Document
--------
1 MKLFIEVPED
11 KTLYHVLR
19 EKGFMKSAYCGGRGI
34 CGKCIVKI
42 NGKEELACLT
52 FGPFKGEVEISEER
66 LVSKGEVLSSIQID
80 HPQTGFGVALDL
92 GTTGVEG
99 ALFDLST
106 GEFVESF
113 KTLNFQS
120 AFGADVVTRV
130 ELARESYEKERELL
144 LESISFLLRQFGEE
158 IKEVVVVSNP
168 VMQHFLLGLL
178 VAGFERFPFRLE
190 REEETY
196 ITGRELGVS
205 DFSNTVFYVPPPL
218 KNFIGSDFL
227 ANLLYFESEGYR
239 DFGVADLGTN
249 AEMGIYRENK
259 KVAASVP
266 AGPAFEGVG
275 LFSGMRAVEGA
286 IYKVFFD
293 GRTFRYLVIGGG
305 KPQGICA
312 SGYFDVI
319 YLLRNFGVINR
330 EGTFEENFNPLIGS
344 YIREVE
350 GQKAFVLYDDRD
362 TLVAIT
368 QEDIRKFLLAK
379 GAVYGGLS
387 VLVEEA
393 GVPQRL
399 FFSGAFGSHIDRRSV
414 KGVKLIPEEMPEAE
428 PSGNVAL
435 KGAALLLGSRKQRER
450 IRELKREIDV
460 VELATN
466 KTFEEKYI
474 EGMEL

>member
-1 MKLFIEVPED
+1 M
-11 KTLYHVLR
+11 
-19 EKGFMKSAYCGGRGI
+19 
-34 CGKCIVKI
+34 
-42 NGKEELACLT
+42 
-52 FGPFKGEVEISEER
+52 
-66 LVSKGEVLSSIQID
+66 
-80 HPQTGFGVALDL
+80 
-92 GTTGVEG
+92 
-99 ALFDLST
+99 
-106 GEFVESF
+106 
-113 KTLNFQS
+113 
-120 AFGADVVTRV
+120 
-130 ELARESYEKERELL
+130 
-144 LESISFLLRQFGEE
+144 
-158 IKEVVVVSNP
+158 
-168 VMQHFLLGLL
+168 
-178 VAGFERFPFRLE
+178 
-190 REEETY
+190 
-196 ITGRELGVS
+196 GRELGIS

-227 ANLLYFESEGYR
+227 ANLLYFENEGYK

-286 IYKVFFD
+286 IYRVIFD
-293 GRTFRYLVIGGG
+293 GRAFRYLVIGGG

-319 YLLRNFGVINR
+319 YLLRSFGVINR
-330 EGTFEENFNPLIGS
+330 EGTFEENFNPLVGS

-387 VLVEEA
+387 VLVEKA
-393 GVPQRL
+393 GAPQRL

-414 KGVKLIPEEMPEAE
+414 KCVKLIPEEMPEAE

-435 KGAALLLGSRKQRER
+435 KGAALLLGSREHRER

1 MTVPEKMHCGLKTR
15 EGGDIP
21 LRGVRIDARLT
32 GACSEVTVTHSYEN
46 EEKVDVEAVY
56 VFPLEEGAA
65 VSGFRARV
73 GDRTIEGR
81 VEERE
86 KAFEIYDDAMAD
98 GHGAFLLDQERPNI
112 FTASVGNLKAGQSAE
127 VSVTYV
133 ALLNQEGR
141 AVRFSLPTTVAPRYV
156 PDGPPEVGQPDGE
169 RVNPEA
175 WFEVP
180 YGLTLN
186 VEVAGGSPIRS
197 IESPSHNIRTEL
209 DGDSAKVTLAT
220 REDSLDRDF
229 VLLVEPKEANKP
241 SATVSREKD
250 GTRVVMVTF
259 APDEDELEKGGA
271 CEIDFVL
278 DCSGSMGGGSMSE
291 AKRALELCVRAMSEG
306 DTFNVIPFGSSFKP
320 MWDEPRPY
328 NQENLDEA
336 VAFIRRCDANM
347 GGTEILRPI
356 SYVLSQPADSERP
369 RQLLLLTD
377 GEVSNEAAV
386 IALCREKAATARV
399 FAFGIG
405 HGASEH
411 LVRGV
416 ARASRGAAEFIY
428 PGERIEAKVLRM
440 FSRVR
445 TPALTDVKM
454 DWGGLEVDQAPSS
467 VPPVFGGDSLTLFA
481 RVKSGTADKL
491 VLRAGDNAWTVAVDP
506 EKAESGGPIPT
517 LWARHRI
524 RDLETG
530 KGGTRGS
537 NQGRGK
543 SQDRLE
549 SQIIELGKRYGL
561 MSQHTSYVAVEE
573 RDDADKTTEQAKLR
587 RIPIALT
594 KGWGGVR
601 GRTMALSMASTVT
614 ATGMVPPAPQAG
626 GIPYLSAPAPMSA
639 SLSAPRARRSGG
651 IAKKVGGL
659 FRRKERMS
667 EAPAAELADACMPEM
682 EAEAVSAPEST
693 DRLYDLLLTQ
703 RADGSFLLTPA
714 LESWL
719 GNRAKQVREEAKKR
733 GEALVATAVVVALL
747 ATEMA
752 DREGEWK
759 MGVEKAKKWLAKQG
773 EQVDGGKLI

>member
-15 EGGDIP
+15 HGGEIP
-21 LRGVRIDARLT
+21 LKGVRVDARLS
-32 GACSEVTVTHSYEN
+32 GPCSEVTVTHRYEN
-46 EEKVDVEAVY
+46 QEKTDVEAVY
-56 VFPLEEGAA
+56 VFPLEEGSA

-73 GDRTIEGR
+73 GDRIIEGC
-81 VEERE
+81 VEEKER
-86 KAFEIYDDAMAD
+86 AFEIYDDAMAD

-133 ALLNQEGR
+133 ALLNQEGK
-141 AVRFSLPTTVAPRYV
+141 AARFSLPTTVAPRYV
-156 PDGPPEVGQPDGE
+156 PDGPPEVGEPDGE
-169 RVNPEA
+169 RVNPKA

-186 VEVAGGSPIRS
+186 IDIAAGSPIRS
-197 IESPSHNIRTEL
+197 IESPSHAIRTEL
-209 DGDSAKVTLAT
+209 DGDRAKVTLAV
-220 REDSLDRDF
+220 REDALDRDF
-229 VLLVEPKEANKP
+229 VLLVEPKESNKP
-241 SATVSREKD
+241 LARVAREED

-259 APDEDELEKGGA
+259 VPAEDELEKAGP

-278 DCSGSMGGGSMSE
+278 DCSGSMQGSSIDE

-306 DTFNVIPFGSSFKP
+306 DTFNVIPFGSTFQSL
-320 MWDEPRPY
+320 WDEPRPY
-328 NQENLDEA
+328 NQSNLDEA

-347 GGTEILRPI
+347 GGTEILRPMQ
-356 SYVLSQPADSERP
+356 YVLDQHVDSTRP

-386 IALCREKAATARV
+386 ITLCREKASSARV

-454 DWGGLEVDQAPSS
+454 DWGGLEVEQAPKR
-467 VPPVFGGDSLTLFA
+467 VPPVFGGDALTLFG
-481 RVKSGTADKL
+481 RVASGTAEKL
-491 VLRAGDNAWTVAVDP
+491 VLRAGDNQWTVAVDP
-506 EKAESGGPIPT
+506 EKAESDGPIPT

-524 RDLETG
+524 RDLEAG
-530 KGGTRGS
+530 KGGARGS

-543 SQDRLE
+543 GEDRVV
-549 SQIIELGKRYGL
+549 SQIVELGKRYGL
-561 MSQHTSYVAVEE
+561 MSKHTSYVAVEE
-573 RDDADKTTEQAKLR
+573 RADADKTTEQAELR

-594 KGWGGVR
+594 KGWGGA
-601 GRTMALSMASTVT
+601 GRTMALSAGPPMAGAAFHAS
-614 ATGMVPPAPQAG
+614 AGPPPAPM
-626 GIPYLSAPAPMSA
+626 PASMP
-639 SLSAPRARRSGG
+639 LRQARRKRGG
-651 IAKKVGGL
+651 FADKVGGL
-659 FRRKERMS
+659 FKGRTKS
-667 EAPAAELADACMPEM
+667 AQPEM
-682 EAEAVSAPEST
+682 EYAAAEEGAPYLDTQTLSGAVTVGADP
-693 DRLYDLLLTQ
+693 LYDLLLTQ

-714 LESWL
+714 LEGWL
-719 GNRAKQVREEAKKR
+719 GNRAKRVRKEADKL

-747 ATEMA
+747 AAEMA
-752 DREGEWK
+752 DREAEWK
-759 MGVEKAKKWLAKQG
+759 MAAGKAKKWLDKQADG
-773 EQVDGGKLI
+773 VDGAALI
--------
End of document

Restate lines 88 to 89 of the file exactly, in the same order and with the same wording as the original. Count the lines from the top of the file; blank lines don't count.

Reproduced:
+190 
-196 ITGRELGVS